IEMed Mediterranean Yearbook 2022

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Brain Drain in South Mediterranean Countries

Mohamed Saib Musette

Research Director
Centre de Recherche en Économie Appliquée pour le Développement (CREAD), Algiers

In a study on brain drain using 2012 data from three Maghreb countries (Algeria, Morocco and Tunisia) in the South Mediterranean, we highlighted the migration of doctors, alongside that of engineers, particularly to France.[1] Ten years later, how has this phenomenon evolved? Recent data indicate that (i) brain drain has been extended into a race for talent; (ii) the global health crisis (COVID-19) has contributed to exacerbating the flight of doctors to northern countries; and (iii) mechanisms are being put in place to reduce brain waste and share the costs of skills training.

These findings herald a new chapter in the compensation of losses generated by brain drain from southern Mediterranean countries to countries of the North. There is still a long way to go to move towards the circulation of skills and accelerate the co-development process of the two shores of the Mediterranean.

From Brain Drain to the Race for Talent

Brain drain is understood as the departure of highly qualified workers (HQW) having completed their higher education in the countries of the South to work in the countries of the North. This migration is structured around supply and demand on the global labour market: there is an excess of supply in South shore countries and a shortage of skills in the countries of the North (Mehtap, Alcidi, & Salvo, 2020). Indeed, the unemployment rate of higher education graduates has been on the rise over the last decade in the three central Maghreb countries (Algeria, Morocco, Tunisia). This market also functions according to the attraction capacities of the Northern countries, accentuated by the facilities offered by the European Union blue card or the United States green card.

According to OECD data, North African countries (Algeria, Egypt, Libya, Tunisia) experienced a decline in brain drain rates between 2010 and 2015, while Morocco experienced a constant rate in recent years (Cha’ngom, 2020, p. 62).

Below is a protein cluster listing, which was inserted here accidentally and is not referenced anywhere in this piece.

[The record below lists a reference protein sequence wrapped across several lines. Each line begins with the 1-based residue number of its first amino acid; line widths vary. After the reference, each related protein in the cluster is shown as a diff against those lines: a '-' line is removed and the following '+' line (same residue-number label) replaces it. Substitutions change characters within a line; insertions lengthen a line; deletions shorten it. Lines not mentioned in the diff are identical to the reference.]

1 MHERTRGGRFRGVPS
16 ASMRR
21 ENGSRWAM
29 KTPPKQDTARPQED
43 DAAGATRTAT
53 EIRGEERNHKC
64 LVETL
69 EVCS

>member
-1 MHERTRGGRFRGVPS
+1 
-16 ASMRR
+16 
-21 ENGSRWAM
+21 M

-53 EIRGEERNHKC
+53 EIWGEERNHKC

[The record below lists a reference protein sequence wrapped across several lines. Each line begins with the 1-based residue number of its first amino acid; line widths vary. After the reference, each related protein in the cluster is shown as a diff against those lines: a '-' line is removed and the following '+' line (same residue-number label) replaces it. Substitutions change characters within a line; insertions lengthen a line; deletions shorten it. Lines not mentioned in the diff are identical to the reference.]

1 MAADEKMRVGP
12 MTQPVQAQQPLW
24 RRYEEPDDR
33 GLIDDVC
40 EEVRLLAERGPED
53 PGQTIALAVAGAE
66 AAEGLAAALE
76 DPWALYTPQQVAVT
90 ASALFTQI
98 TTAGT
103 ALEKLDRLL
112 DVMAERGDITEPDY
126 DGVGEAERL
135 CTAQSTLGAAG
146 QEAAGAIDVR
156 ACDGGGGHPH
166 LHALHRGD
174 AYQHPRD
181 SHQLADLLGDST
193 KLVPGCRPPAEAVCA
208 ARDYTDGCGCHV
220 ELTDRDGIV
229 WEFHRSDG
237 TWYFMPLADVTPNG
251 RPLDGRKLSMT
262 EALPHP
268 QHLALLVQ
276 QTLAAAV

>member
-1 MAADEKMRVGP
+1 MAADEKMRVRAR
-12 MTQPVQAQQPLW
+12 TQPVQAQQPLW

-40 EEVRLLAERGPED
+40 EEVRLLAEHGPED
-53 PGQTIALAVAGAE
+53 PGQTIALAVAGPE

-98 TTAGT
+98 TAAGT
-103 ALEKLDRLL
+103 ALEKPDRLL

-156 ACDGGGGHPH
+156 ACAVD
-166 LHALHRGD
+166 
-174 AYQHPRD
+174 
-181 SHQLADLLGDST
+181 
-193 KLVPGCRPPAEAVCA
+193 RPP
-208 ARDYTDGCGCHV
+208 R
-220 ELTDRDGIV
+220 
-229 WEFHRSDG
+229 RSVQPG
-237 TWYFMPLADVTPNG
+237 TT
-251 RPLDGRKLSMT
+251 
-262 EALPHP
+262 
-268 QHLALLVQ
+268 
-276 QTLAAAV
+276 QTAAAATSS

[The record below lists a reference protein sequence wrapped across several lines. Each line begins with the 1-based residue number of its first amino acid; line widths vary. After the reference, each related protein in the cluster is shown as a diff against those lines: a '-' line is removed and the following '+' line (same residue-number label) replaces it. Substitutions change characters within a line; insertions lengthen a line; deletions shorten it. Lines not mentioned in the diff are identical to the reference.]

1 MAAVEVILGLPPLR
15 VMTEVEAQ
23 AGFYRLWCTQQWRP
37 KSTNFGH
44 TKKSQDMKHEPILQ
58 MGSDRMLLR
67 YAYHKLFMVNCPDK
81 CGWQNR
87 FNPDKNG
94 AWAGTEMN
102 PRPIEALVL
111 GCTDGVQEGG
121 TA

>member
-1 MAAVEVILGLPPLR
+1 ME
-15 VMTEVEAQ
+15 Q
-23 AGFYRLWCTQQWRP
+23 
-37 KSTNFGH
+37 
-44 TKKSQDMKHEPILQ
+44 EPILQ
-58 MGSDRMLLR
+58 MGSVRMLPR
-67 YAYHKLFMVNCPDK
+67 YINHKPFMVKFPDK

However, the exodus train is gaining speed with the talent attraction schemes implemented by countries of the North. This train no longer only carries higher education graduates but also tries to attract as many internationally mobile students as possible, as well as artists, athletes, investors and start-up entrepreneurs (Tuccio, 2019).

The shift from brain drain to the race for talent is being organised by the countries of the North. The EU’s new migration pact,[1] for instance, provides mechanisms to attract talent that would otherwise be more likely to go to other OECD countries or even to the Gulf States.

The Migration of Doctors from the South Has Accelerated

The global health crisis has hit every country in the world, but there are inequalities in the response capacities of countries. The example of France is interesting because it is the main country of attraction for skills from Maghreb countries, particularly because of the language of work. According to OECD data, the share of doctors trained in developing countries was continuously increasing between 2011 and 2019, before the pandemic.

These data indicate a 50% increase in the share of doctors from North Africa in France alone during the observation period.[1] The share of doctors from Tunisia more than doubled, while those trained in Algeria increased by 47% between 2011 and 2019.

The number of doctors coming from the countries of the South is likely to experience a record high. According to news sites, out of 1,993 admitted to competency testing (épreuves de vérification des connaissances, EVC) in 2021, there are 1,200 practitioners trained in Algeria, some of whom were already living in France.

Reducing Waste and Sharing Education Costs

Two elements suggest a reduction in the waste of skills. First, there is a near alignment of university education on both sides of the Mediterranean, with the introduction of the Bachelor’s – Master’s – Doctorate (BMD) system in the EU countries and the countries on the Southern shore (Algeria, Morocco and Tunisia). The implementation of this system, combined with cotutelle (international joint supervision) courses, contributes to the reduction of problems related to university degree equivalencies. The evolution of international student mobility towards Northern countries is a perfect illustration of this trend. With 2.4 million international students in degree mobility in 2018, Europe is by far the most important study destination in the world. The EU alone hosts 1.8 million international students. Student mobility from the Maghreb countries remains polarized towards France, although a diversification of destinations can be observed, according to UNESCO data. The overall growth in student mobility from the central Maghreb countries was estimated at an average of 56% from the beginning of this millennium to 2019. The most significant growth is in Tunisia, where the volume more than doubled between 2000 and 2019.[1]